- Conrad Murray Believes Jackson Lied About Medical History
Less than a week after Dr. Conrad Murray was found guilty of involuntary manslaughter in the death of pop superstar Michael Jackson, the doctor is claiming he was duped by the late singer. Murray said in an interview broadcast Thursday Jackson lied to him about his medical history and never stated he had an addiction problem.
“I would hate to put blame on Michael as an individual,” Dr. Conrad Murray told the Today show in the interview done days before the doctor’s conviction.
“I only wish maybe in our dealings with each other he would have been more forthcoming and honest,” he said.
The cardiologist said Jackson was deceptive by not disclosing his full medical history. He told interviewer Savannah Guthrie that he “did not have a clue” that Jackson had an addiction problem.
Murray was convicted on Monday for supplying the insomnia-plagued performer with the powerful anesthetic Propofol. He refused to testify at the trial.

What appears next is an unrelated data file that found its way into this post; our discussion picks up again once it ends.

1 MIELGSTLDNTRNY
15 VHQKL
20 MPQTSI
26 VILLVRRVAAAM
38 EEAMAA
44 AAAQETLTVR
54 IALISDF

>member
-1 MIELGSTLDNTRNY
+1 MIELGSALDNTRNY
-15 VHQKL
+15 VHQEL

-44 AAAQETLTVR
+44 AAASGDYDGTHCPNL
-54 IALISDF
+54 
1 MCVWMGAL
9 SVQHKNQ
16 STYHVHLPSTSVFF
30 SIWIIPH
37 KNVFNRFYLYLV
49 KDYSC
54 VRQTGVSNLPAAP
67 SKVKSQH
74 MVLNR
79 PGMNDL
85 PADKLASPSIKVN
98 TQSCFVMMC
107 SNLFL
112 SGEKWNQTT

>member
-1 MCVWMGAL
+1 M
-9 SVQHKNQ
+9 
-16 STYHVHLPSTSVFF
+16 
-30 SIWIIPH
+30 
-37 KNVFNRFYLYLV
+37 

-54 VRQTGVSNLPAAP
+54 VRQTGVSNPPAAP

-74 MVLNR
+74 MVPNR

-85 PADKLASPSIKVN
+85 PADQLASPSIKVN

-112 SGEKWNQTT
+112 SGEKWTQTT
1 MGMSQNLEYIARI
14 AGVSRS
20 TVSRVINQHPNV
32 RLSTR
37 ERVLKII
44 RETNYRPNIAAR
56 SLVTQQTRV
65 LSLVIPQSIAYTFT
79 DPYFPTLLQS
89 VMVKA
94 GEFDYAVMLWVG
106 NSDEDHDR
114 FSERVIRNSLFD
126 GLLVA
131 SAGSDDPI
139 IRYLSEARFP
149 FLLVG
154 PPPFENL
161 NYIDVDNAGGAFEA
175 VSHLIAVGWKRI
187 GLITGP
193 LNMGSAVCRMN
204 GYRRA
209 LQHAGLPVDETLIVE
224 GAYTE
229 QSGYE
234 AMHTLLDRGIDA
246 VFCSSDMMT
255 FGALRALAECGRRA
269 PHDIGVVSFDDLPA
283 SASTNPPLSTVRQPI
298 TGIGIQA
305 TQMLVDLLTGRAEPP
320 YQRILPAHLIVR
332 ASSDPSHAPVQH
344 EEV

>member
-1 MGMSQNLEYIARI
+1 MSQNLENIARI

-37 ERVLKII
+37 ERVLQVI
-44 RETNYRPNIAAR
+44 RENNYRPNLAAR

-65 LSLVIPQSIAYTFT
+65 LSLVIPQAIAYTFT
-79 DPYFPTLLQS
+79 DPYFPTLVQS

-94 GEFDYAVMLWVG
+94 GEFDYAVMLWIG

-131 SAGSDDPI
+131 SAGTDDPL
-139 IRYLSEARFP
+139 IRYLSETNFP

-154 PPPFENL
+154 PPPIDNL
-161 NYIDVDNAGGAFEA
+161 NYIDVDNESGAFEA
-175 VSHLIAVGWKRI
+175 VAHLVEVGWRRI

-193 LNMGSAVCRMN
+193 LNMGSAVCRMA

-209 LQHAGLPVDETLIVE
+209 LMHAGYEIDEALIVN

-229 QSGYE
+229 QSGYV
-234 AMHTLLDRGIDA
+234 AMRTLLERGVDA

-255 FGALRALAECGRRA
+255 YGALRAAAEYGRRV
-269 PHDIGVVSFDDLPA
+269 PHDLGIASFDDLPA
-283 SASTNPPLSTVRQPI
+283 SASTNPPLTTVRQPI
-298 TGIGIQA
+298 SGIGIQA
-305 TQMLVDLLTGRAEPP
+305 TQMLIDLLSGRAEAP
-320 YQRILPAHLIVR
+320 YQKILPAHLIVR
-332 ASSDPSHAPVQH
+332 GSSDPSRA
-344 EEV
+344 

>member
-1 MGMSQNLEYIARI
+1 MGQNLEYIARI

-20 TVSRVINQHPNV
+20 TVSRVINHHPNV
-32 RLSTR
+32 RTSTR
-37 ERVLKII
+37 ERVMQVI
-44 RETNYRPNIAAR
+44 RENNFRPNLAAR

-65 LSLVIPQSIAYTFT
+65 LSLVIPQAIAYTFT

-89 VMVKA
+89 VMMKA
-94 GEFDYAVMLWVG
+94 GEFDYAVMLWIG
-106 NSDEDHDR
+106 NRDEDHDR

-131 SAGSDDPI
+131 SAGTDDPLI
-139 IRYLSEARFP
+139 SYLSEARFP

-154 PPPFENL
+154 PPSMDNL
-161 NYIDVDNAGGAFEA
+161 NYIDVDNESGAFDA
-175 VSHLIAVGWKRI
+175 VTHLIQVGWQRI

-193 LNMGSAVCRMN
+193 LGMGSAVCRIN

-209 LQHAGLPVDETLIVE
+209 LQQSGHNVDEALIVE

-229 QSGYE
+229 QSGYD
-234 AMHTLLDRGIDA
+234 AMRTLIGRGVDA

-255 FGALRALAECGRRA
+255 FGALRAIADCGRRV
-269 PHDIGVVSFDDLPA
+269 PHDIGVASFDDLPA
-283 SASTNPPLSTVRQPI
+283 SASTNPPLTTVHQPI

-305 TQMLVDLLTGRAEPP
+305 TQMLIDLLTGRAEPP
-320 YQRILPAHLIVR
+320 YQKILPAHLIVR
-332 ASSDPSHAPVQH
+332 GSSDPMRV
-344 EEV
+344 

- Wall Street Rebounds After a Tough Day
U.S. stocks rose Thursday after taking a steep plunge the previous day amid news of Europe’s debt crisis.
Merck raised its dividend and Cisco reported strong earnings, reinforcing the view that while problems in Europe were still on investors’ minds, there were signs of strength in corporate America.
- NAACP Loses a Longtime Hero
The NAACP mourns the loss of longtime civil rights activist and former Detroit NAACP leader Arthur Johnson. He passed away from Parkinson’s disease and was laid to rest on Saturday–his 86th birthday.
Born in Georgia, Johnson began his fight for civil rights early in his career. The educator was recruited by the NAACP to serve as executive secretary for its Detroit branch, serving in that capacity for nearly 15 years. Â Almost two decades later, Johnson returned to a leadership position with that same branch and served as president.
“Arthur Johnson was a true pioneer of the civil rights movement,” said NAACP President and CEO Benjamin Todd Jealous. Â “His contributions to the NAACP and the city of Detroit are immeasurable. Â He will be missed.”